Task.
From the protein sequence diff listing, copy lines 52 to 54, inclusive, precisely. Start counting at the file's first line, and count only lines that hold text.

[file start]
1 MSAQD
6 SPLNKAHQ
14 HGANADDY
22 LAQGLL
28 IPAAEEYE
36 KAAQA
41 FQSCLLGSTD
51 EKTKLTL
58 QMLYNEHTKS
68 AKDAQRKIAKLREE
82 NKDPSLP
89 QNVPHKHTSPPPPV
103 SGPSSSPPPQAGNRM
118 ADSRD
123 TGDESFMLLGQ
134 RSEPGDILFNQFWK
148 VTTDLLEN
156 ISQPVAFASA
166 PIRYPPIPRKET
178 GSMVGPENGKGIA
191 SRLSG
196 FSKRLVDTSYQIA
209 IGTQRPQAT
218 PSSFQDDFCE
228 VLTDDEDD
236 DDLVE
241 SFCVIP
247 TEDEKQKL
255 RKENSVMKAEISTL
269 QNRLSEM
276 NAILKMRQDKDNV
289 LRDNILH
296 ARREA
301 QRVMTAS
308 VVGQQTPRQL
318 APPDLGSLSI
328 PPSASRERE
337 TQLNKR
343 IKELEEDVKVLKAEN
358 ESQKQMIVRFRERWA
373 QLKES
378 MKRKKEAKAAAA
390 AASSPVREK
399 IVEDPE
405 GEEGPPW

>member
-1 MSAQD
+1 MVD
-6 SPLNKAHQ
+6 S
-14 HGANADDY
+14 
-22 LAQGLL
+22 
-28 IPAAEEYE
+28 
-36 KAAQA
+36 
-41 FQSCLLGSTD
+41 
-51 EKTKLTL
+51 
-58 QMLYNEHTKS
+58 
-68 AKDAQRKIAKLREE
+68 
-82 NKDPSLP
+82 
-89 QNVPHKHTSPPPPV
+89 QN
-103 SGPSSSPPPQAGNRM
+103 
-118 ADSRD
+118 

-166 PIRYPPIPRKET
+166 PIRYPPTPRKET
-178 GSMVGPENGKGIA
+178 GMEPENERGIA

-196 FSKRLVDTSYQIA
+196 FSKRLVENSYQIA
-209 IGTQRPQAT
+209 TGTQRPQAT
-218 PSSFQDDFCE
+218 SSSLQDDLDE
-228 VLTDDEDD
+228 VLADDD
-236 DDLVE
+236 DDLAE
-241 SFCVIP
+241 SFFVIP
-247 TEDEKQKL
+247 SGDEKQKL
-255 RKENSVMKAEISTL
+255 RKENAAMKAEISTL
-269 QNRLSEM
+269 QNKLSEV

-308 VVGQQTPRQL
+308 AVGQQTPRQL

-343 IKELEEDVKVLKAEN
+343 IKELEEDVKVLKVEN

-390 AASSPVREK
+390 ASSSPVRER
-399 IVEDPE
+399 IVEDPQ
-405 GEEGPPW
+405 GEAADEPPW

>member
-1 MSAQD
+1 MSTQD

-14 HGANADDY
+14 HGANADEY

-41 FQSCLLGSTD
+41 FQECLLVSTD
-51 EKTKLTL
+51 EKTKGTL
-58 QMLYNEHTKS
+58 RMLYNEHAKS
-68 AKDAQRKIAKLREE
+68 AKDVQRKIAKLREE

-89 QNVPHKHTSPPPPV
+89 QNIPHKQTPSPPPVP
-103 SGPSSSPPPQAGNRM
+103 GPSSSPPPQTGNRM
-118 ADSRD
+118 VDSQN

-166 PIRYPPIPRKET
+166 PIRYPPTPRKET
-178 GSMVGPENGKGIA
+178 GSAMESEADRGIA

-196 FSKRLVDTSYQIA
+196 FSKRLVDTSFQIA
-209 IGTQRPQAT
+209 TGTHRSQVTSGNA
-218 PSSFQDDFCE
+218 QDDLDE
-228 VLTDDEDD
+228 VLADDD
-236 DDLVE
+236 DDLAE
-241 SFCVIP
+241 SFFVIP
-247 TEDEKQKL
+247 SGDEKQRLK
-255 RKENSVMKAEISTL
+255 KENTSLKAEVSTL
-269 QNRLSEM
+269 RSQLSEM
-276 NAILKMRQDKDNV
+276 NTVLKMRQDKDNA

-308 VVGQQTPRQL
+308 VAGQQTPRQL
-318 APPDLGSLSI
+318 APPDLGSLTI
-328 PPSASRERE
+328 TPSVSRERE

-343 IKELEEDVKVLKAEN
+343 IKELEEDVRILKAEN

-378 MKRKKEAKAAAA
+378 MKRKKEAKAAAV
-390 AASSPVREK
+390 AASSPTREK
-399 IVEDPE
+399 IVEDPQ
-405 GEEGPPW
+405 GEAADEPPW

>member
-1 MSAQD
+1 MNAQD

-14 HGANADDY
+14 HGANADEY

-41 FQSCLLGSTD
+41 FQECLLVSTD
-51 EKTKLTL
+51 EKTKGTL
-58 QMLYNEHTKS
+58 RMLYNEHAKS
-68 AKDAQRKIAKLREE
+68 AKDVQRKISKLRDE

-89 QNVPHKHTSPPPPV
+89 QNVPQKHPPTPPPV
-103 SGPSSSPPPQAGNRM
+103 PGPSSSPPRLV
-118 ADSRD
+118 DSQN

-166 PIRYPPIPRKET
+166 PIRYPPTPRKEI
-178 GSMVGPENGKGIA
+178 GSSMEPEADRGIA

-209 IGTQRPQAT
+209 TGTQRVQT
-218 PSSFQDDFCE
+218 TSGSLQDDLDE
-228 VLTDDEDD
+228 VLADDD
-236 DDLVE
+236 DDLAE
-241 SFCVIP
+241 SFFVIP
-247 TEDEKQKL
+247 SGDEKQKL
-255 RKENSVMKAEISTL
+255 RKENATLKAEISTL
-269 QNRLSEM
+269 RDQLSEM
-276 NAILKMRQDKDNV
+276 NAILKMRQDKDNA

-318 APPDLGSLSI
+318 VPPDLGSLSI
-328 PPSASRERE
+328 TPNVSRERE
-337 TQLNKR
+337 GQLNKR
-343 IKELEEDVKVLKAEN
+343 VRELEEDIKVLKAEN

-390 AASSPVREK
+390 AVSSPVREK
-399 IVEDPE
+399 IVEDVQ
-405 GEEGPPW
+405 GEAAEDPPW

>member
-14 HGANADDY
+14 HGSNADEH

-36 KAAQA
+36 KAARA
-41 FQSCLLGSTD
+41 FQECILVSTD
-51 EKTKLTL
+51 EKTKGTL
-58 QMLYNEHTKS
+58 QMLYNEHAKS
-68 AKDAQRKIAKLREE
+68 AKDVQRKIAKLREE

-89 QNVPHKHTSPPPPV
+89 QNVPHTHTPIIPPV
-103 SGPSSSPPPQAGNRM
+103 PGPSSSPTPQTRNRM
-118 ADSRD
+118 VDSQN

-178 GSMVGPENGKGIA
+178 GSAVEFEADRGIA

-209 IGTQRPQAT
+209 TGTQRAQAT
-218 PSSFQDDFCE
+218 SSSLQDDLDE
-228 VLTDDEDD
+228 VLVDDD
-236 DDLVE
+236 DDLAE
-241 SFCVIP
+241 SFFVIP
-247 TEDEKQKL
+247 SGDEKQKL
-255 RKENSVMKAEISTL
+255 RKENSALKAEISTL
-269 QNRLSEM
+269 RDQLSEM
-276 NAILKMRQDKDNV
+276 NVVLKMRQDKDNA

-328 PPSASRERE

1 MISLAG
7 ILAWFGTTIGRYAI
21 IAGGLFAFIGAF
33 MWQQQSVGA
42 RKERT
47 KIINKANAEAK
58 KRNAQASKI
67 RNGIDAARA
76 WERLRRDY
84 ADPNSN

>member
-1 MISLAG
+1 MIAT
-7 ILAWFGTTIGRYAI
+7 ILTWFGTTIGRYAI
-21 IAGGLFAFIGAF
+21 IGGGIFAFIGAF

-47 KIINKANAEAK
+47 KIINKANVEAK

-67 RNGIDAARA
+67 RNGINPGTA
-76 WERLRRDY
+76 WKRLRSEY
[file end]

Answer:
+14 
-22 LAQGLL
+22 